Unlike many similar organizations, ERA endured throughout the years of World War II, thanks to the guidance and perseverance of its leaders, namely then-president Sam MacDonald. During the latter half of the 1940s, the office operation of the association was moved from New York to Chicago. At this time, the first staff members were hired to help the Industry Relations Committee publish directories and send mailings to industry members. And in 1948, the first Representor newsletter was published as a service to both the membership and the radio-parts industry.

The 1950s was a critical period in ERA’s development. In 1953, membership in ERA changed from an individual basis to a company basis, and in 1954, the association adopted its first official Code of Ethics. During this time, ERA officially became a professional trade association, rather than a semi-social group. Also during this decade, the first, full-time executive director was hired to manage the affairs of the national operation. In 1958, the association changed its name to the Electronics Representatives Association.

As ERA has continued to grow with progressive programs, so has its role as a functional group in the electronics industry. Many of ERA’s most successful programs serve to bring the rep to a closer working relationship with manufacturers and distributors. These programs include the expansion of the Lines Available service, the development of educational and industry seminar programs, the restructuring of the national offices to include product group vice presidents, and increased involvement in the participation of ERA on trade show boards.

These programs include the expansion of membership to include manufacturers and distributors, the offering of an increasingly popular annual ERA Conference, an enhanced Lines Available service, frequent ERA LIVE sessions, ERA Water Cooler archives, a growing roster of Expert Access providers, the annual STEP virtual sales training program, COLT (Chapter Officer Leadership Training), the new ERA SearchLink.ai, the ERA Hovermap®, and more!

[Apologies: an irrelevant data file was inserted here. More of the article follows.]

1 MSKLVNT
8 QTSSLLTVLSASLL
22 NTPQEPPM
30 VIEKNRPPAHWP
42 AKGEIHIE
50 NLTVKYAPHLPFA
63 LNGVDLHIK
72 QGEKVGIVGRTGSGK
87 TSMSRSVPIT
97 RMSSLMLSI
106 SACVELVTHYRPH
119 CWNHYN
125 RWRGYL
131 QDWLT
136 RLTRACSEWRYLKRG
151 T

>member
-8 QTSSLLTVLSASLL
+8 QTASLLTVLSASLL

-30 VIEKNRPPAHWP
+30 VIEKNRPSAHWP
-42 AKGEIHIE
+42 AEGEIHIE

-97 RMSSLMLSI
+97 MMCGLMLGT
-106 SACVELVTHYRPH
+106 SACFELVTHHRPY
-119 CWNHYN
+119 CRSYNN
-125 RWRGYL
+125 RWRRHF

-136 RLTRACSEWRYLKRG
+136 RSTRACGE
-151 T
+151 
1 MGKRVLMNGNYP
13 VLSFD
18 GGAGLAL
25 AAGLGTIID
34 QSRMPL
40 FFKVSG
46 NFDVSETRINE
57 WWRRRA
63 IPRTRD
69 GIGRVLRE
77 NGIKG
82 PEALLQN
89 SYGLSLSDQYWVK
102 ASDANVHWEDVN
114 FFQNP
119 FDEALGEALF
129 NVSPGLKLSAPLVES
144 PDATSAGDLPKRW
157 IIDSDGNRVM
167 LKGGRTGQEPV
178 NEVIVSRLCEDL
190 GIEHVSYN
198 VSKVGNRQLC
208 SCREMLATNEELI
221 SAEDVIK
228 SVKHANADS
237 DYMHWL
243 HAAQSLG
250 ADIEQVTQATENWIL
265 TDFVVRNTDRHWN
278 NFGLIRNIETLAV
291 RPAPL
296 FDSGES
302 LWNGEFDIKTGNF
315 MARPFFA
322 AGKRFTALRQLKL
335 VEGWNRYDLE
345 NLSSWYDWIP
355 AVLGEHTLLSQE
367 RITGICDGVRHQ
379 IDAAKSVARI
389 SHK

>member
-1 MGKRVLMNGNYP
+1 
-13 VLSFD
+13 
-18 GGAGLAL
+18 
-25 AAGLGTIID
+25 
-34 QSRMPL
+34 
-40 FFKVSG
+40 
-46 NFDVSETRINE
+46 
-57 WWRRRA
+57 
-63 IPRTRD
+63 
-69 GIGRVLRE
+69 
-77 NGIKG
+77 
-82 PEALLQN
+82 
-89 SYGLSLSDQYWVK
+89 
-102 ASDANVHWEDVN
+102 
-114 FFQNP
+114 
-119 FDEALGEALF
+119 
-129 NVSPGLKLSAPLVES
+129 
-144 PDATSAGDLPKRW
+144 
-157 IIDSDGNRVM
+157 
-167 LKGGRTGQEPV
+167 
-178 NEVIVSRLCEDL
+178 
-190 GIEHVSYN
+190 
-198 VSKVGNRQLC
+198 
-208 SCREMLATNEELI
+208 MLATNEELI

The Electronics Representatives Association was established to serve electronics representatives, manufacturers, customers and their industry and to foster interaction in a professional and productive manner. To that end, this Code of Ethics has been adopted by all ERA representative members.

Representatives will conduct themselves and their businesses in a professional and honorable manner that reflects credit upon themselves, the manufacturer, customer, association, other manufacturers’ representatives and the entire industry.

Representatives will respect and honor the negotiated contracts of principals represented. They will refrain from deception or misrepresentation of any price or product, or concealing pertinent facts. They will give the same service to customers and principals that they expect from their own organization.

Representatives will support the efforts of their colleagues, chapters and international association to set standards for their profession through example, education and training to promote and protect the free enterprise system.

Whereas it is acceptable and routine for manufacturers’ representatives to advertise and promote their capabilities, a representative should refrain from soliciting manufacturers with the objective of encouraging a principal to break a contractual relationship with another representative.

A representative shall not directly or indirectly solicit the services or affiliation of an employee of another representative without proper notice to the other organization.

Representatives will respect the confidentiality entrusted to them by principals, distributors, customers and fellow representatives.